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Eugene Domack
NPR Interviews Domack on Humans' Role in Antarctic Ice Melt

National Public Radio science reporter Richard Harris interviewed Eugene Domack, the Joel W. Johnson Family Professor of Geosciences, for a segment on All Things Considered on Aug. 22 titled “Humans’ Role In Antarctic Ice Melt Is Unclear.”  Domack’s research, published in the journal Nature in 2005, provided evidence that the break-up of Antarctica’s Larsen B ice shelf was caused by a combination of long-term thinning over thousands of years and short term cumulative increases in surface air temperature that have exceeded the natural variation of regional climate during the Holocene period.  More ...

Domack Research Featured in Antarctica - An Intimate Portrait

A review of the research conducted in the last decade by Eugene Domack, the Joel W. Johnson Family Professor of Geosciences, comprises a notable portion of Antarctica, An Intimate Portrait of the World’s Most Mysterious Continent, published recently by Bloombury Press, UK. The book was written by Gabrielle Walker, a consultant to New Scientist and a regular BBC contributor who has taught at both Princeton and Cambridge Universities. She has been on five Antarctic assignments for Nature magazine and the BBC.  More ...

Melissa Mann '13
Mann ’13 Studies Brooklyn Brownfield Clean-Up

Melissa Mann ’13 hopes to help alleviate the growing problem of brownfields by conducting research with an organization that utilizes federal and state grants to clean up and redevelop these vacant plots of land. She received a Levitt Summer Research Fellowship to work with the Southwest Brooklyn Industrial Development Corps. to complete the first of the Brownfield Opportunity Areas program three grant application steps.  More ...

Eugene Domack
Scientific American Features Domack Research

"Witness to an Antarctic Meltdown - Scientists Trek to Collapsing Glaciers to Assess Antarctica’s Meltdown and Sea-Level Rise," an article that appeared in the Scientific American’s July issue, focused on research performed during the 2010 LARISSA (LARsen Ice Shelf System, Antarctica) expedition for which Hamilton Geosciences Professor Eugene Domack served as Principal Investigator. Writer Douglas Fox, who accompanied the 30 scientists on the two-month expedition, described the researchers’ efforts to determine how fast the continent is melting and what that might mean for sea-level rise.  More ...

Lucas Harris '12
Lucas Harris '12 Will Study Plant Species in Finland Under Fulbright Grant

Lucas Harris ’12 has been awarded a Fulbright Grant to Finland. He will spend the 2012-13 academic year working under Dr. Miska Luoto at the University of Helsinki, studying how individual plant species in subarctic Finland will react to climate change.  More ...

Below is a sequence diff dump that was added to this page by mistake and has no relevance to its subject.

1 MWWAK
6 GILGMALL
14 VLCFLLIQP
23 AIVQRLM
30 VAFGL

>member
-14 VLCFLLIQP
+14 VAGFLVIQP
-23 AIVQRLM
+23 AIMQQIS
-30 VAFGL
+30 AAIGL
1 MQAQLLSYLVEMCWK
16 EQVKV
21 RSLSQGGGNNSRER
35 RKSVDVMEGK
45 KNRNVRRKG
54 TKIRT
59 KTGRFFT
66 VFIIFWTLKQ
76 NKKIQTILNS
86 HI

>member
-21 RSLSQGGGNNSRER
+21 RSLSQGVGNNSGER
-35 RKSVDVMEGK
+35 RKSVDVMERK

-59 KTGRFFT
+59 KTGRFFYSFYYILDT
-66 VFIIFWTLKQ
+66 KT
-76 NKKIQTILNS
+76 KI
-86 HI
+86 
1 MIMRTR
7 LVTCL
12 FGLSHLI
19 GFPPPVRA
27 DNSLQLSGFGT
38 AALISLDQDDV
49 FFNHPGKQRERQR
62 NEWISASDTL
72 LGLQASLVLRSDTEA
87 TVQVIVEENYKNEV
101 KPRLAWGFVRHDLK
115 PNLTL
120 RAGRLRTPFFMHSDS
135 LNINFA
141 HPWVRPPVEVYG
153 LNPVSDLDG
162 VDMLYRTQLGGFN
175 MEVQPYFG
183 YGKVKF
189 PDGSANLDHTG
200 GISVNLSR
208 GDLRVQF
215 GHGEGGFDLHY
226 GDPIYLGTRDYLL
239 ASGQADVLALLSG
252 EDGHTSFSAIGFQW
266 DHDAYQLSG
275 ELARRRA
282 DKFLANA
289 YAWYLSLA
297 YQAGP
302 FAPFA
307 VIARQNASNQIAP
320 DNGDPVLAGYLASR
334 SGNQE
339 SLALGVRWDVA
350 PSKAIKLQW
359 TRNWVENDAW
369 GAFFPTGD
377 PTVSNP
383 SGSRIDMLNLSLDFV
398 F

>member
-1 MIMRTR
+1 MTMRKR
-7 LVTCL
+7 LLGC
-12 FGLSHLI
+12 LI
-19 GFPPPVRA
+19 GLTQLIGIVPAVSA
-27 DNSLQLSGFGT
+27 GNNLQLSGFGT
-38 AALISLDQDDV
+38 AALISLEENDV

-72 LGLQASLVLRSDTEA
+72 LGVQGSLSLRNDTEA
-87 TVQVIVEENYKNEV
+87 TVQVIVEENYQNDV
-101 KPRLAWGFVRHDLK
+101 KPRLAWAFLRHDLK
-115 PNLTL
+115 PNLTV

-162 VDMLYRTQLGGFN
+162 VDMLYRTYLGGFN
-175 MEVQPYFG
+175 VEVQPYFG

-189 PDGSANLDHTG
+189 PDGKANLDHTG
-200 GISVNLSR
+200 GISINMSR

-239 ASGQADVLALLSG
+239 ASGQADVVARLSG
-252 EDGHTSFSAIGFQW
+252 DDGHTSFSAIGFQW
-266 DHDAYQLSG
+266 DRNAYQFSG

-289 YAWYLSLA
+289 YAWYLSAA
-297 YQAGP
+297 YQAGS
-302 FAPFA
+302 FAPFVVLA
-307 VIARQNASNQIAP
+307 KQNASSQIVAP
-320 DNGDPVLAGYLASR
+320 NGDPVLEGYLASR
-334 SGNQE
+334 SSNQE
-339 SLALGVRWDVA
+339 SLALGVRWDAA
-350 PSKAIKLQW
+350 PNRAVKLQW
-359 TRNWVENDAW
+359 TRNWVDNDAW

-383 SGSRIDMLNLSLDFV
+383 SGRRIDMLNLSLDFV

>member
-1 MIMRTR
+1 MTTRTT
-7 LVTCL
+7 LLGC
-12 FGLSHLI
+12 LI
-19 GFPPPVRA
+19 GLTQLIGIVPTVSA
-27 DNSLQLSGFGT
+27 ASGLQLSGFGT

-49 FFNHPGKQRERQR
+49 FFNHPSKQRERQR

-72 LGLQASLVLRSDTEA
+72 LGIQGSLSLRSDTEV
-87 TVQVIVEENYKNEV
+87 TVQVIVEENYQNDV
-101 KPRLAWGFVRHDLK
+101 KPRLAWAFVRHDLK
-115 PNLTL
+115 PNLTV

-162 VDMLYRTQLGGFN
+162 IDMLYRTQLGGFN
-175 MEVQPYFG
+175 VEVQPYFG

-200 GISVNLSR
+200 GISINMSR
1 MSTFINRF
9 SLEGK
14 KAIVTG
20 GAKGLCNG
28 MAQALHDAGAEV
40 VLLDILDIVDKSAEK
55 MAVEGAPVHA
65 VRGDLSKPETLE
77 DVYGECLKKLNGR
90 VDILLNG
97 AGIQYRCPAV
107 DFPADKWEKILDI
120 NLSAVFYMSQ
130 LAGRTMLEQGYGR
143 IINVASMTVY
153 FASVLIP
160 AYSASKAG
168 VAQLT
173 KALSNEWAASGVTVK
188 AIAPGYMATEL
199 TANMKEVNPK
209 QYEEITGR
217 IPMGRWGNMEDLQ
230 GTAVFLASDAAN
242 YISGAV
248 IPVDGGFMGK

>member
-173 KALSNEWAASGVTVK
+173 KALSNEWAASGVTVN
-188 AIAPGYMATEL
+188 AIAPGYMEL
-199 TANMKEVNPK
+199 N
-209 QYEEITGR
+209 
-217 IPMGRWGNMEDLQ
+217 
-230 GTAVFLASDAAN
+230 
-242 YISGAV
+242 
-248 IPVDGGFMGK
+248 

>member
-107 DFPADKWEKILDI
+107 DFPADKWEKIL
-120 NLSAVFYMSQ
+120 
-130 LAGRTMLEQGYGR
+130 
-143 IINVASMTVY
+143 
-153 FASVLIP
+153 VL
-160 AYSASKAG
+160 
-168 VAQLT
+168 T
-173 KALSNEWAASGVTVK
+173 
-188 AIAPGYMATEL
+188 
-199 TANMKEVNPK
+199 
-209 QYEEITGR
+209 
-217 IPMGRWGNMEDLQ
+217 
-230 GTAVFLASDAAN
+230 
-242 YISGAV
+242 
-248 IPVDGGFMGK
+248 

U.S. Antarctic Program ship Nathaniel B. Palmer
Five Hamiltonians on Antarctic Research Expedition

An international team of scientists - including Associate Professor of Biology Mike McCormick, alumna Elizabeth Bucceri ’11 and students Natalie Elking ’12, Manique Talaia-Murray ’12 and Andrew Seraichick ’13 - have embarked on the third cruise of the LARISSA program aboard the U.S. Antarctic Program ship Nathaniel B. Palmer.  More ...

Root Glen tornado damage
USA Today Reports on Economists' Study

An article titled “Study: Does enduring extreme weather make you vote liberal?,” appearing on the USA Today website on Dec. 30, reported on a study written by four Hamilton economists. Henry Platt Bristol Professor of Economics Ann Owen, Assistant Professor of Economics Emily Conover and Associate Professors of Economics Julio Videras and Stephen Wu co-authored the study, “Heat Waves, Droughts, and Preferences for Environmental Policy.” The Weather Channel also reported on the study on Jan. 2.   More ...

Jonathan Waterman
Environmental Filmmaker and Author to Lecture

Environmentalist, climber, filmmaker and author Jonathan Waterman will present a lecture on his latest book, Running Dry: A Journey from Source to Sea Down the Colorado River, on Tuesday, Nov. 1, at 7:30 p.m. in the Kennedy Auditorium, Taylor Science Center.  More ...

The Environmental Studies 220 Class at Camp Wenonah.  Seated in front are Anne Schoff, Ed Fitzgerald, Dennis Phillips and Jim Schoff, '68, hosts and contributors to the evening seminar.
Environmental Studies 220 Class Travels to Adirondacks

Over the weekend of October 1-2, the combined sections of Environmental Studies 220, The Cultural and Natural Histories of the Adirondacks, taught by Onno Oerlemans and Robin Kinnel traveled to the Adirondack Park for some first-hand experience.  More ...

Paul Zarella '12
Zarella '12 Dives Into NJ Park Water Body Study

As an intern for the Monmouth County Park System in New Jersey, Paul Zarella ’12 is working with the acquisition and design department which provides land preservation and planning services through land acquisition, resource-sensitive design and restoration. He'll conduct surveys of the park system’s many lakes, ponds and streams using GIS, or Geographic Information System, and GPS technology, and his findings will be used for data collection, analysis and mapping.  More ...

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